However, Kalanick doesn’t seem to have the patience for a rebound. Lately, the entrepreneur has been busy setting things up and running his new venture, virtual kitchen startup CloudKitchen, which is partly funded by Saudi Arabia‘s sovereign wealth fund, Public Investment Fund (PIF).

Uber Stock Quote

The end of the lockup period, which is 180 days after the company’s lackluster IPO, means that insiders, including early investors and employees, are free to sell shares. It comes just after Uber released its third-quarter earnings report on Monday, where the company continued to report steep losses while providing more transparency by breaking out metrics for its various business lines.
Uber shares hit a record low of $25.58 when the market opened Wednesday after hitting a previous low of $27.97 on Tuesday. Shares bounced back to nearly $27 per share, or 40% lower than its IPO price of $45.
“We believe it will be an avalanche of selling from early investors and insiders as this train wreck since the IPO continues,” said Dan Ives, an analyst at Wedbush Securities. “We estimate roughly 763 mm shares will be unlocking with roughly 25% at a big risk of selling over the coming days. It’sr been dark days for Uber but after this week, the lockup overhang will be in the rearview mirror and the stock should rebound from here.”
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Since going public in May, Uber has struggled to win over investors who are concerned about the company’s history of losses and newer concerns about the viability of its Uber Eats business. As the company faces pressure to clean up its finances, it has restructured its operations. The company has gone through two rounds of layoffs since its IPO, with the most recent round in September impacting 435 positions on its product and engineering teams.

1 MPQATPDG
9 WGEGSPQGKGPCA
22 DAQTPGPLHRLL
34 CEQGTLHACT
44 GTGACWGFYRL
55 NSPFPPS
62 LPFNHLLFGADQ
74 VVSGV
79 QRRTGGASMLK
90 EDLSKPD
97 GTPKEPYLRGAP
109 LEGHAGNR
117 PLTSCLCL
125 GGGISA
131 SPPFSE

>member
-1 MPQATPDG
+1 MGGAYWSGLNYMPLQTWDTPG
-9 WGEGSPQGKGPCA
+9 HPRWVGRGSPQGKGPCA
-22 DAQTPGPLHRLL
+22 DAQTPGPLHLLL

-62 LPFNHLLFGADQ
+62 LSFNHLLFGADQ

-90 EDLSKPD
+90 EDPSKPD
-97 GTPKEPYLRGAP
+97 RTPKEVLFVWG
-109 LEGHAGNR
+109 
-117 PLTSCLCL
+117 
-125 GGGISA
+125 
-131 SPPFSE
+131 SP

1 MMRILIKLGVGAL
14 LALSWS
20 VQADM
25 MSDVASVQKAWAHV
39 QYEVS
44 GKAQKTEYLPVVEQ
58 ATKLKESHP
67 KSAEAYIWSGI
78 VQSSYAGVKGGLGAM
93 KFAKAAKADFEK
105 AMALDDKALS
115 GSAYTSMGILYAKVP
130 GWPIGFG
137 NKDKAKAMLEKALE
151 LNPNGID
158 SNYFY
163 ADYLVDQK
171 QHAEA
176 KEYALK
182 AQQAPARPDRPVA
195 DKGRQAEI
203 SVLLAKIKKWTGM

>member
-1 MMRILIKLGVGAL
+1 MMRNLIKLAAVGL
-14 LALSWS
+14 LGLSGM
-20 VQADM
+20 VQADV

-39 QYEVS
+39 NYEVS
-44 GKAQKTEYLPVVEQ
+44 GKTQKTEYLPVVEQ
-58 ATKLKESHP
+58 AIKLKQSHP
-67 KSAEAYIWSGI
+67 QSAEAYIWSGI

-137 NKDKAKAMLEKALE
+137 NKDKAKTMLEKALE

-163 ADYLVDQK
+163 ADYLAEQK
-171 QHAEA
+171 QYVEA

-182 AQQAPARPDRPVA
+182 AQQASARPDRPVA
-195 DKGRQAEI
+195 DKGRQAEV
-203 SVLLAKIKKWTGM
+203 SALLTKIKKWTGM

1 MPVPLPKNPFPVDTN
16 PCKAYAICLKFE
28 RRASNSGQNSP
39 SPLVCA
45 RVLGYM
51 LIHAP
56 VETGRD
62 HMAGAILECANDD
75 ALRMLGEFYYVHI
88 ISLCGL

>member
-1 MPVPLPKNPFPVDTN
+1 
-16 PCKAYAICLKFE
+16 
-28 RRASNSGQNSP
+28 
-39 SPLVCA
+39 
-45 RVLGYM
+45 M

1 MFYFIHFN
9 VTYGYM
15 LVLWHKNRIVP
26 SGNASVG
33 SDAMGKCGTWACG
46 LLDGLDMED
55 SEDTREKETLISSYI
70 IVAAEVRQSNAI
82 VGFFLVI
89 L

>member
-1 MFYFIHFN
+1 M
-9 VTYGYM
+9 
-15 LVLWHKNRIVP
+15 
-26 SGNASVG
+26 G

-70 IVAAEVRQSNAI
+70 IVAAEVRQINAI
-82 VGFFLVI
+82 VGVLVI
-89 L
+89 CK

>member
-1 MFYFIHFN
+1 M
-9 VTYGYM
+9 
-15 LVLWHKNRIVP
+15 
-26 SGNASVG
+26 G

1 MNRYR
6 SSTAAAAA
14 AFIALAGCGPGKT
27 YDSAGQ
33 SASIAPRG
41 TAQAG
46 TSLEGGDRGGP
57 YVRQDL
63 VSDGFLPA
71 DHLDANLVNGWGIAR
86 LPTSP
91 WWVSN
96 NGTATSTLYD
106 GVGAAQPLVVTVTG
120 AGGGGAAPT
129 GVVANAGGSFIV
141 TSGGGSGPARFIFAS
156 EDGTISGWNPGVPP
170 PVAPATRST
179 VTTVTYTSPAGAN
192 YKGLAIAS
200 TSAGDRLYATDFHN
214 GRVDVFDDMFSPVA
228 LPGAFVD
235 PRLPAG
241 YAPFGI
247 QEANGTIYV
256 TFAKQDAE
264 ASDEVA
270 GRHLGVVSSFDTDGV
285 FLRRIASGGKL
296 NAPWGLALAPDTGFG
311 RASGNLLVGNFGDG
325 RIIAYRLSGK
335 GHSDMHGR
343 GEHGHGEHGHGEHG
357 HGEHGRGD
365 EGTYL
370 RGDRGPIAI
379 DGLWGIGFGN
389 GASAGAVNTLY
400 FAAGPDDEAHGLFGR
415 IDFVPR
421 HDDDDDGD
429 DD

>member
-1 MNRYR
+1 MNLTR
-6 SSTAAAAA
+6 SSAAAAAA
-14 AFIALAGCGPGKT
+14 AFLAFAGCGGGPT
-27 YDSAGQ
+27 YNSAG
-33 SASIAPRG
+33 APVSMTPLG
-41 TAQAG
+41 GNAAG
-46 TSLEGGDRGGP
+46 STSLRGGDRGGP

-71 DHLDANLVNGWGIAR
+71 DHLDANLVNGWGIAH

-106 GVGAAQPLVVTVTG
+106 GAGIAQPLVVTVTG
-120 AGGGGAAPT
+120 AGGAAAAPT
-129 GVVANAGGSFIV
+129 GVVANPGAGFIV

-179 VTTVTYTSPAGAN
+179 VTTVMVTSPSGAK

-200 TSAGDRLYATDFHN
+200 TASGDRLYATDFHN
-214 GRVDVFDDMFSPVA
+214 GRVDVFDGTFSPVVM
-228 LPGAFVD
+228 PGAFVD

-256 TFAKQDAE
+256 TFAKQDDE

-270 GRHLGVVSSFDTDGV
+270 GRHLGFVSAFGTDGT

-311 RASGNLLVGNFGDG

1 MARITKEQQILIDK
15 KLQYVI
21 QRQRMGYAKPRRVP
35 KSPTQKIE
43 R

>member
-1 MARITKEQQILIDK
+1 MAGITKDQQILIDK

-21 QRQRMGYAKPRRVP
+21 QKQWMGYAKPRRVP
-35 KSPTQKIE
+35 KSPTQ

Meanwhile, as the lockup period expires, some of the company’s drivers are planning to protest outside the homes and offices of some key Uber investors in California on Wednesday. The protest follows other driver strikes this year, both leading up to, and after, the company’s IPO.
Both Uber and competitor Lyft have built their businesses on the backs of drivers. Like some other gig-economy companies, the two have long argued their drivers are independent contractors. That status has meant workers aren’t guaranteed the same rights as employees, such as a minimum wage, overtime, workers’ compensation, unemployment insurance, paid sick leave or on-the-job expenses. For companies, paying drivers is the biggest cost they can control. The two companies are helping foot the bill for a ballot measure that would exempt them from new California legislation, AB-5, that could make it more difficult to classify their drivers as contract workers.
“These protests will shine a light on the difference between investors who make billions, and drivers who make less than minimum wage, putting in countless hours and watching their cars depreciate in value every additional mile they drive,” said Gig Workers Rising, an organizing group behind the driver strike dubbed “Deactivate Uber Billionaires,” in a tweet about the planned protests.
“This is the day when a handful of investors are likely to extract huge profits,” read another tweet from the group, which is calling on policymakers to “pave a way for drivers to unionize.”

What will Uber’s stock symbol be?

(GOOG), Microsoft Corp. (MSFT), Softbank (which can be bought OTC, the ticker is SFTBY), or private equity giant BlackRock Inc. (BLK). Given that Uber’s post IPO shares would become part of these investing company’s balance sheets, their stocks can realize strong gains when Uber’s private stock goes up.

Is Uber going public?

Uber will go public on Friday in a highly anticipated initial public offering that will be the largest since 2014 — and one of the biggest in U.S. history. After speculation that the ride-hailing company could be valued at as high as $120 billion, Uber is now targeting a valuation of $80 billion to $90 billion.

Who owns the uber stock?

Travis Kalanick – $5 billion

Travis Kalanick’s rise and fall as Uber’s founder and CEO has been well documented. He left the CEO job in summer 2017 (and launched a new company) and sold off a sizeable chunk of his stake to Softbank at that time.